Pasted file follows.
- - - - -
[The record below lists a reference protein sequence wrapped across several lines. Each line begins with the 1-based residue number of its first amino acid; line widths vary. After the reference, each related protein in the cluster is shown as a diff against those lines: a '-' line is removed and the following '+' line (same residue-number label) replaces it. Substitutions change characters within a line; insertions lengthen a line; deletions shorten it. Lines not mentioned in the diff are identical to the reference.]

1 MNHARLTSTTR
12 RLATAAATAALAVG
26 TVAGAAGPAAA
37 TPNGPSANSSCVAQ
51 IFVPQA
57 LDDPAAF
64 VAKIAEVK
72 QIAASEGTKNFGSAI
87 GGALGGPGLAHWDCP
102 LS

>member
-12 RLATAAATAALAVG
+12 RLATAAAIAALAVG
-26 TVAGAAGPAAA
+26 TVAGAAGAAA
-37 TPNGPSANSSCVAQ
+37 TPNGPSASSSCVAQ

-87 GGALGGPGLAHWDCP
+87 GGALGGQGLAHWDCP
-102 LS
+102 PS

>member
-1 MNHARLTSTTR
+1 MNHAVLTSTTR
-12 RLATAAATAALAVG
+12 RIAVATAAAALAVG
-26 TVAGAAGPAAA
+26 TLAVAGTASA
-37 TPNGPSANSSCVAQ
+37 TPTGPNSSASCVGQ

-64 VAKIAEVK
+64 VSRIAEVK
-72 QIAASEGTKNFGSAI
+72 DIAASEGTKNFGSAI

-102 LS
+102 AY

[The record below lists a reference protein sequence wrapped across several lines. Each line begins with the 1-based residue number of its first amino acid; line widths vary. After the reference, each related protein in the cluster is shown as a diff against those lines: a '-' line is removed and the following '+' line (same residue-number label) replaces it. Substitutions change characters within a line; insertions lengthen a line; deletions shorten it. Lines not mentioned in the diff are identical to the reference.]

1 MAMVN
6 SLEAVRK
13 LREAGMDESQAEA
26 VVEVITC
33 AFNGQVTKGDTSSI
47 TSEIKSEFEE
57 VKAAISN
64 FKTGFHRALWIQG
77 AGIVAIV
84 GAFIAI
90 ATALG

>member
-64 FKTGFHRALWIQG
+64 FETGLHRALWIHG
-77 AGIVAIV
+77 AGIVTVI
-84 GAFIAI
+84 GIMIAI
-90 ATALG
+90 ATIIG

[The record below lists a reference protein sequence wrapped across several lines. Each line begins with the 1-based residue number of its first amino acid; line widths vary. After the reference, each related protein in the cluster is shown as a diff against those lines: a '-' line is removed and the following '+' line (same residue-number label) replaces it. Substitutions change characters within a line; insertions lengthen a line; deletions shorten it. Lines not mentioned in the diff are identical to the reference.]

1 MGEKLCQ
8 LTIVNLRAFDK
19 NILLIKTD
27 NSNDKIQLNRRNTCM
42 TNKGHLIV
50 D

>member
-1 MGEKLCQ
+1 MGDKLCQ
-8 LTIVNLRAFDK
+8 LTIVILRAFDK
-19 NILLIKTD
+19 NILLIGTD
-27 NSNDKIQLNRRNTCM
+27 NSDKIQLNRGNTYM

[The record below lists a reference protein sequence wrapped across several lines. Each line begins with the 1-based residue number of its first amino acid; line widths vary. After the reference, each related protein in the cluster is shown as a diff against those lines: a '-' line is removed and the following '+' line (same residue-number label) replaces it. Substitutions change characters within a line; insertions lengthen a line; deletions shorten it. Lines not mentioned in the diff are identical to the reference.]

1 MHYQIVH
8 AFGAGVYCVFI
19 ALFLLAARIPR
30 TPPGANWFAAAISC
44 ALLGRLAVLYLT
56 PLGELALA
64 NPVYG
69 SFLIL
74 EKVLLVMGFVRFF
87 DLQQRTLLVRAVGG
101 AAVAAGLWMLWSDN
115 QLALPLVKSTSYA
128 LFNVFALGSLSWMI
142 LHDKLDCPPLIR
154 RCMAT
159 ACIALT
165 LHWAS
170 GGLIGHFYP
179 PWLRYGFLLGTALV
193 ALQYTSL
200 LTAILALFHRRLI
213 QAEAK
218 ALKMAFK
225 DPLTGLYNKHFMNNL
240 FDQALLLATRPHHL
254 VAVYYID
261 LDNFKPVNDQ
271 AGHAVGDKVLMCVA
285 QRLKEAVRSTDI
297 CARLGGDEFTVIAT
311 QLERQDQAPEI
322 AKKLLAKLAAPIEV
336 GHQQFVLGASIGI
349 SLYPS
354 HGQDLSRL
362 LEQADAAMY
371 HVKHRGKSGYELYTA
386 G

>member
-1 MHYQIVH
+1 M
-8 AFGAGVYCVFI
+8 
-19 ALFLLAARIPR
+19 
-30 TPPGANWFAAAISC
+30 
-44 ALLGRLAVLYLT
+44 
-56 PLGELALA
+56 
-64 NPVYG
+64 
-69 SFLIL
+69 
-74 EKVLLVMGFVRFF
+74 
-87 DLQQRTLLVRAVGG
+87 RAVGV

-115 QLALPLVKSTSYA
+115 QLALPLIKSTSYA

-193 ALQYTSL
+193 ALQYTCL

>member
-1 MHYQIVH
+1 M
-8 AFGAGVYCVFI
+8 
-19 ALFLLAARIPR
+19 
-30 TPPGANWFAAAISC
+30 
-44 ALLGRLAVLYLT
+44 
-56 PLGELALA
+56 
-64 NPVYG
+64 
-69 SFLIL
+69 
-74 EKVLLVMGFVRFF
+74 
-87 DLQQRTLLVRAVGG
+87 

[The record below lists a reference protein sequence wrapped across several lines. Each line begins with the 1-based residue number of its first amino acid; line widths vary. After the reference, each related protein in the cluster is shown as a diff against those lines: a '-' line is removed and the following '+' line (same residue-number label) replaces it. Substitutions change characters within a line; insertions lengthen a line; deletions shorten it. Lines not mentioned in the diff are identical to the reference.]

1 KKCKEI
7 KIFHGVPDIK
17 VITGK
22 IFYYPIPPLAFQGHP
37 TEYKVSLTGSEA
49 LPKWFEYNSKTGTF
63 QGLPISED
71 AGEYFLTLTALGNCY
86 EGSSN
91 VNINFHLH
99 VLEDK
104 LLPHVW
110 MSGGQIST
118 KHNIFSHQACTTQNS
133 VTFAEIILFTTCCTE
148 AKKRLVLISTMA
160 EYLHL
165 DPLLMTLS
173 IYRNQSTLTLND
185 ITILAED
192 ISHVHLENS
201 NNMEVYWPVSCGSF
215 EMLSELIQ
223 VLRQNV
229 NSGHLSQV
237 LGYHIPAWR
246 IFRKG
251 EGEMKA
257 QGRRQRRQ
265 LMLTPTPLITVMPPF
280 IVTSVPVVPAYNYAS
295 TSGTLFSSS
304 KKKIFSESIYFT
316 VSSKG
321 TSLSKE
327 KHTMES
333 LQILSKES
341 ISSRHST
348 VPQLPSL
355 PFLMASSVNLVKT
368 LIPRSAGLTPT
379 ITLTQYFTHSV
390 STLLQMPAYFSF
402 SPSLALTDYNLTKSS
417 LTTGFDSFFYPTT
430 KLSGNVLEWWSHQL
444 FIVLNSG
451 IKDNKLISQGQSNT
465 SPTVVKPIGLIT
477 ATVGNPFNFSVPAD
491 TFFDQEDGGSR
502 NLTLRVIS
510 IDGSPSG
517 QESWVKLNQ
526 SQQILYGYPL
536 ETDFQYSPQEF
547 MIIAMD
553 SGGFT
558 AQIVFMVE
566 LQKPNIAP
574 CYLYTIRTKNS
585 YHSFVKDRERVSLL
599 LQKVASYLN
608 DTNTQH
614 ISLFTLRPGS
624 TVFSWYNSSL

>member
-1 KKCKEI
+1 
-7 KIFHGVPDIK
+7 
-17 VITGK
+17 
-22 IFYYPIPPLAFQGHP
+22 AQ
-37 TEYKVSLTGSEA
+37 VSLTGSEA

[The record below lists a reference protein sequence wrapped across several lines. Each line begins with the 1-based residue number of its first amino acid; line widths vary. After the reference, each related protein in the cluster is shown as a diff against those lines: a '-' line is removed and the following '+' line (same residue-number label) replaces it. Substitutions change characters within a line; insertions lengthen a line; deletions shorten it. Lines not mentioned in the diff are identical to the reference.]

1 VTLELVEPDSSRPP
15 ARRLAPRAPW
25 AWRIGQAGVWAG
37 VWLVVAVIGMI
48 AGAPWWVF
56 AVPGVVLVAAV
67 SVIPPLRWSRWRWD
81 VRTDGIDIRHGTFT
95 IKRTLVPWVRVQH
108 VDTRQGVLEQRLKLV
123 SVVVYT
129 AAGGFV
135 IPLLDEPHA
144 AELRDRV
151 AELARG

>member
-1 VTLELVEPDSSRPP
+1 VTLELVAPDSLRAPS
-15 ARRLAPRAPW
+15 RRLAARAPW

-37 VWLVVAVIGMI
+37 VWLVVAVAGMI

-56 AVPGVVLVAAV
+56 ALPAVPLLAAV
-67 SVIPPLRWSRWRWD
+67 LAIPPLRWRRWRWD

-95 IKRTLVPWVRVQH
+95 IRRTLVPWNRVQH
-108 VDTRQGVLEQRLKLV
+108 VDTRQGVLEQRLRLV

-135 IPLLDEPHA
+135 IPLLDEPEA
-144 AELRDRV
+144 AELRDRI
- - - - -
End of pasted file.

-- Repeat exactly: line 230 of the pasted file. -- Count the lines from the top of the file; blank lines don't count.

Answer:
-7 KIFHGVPDIK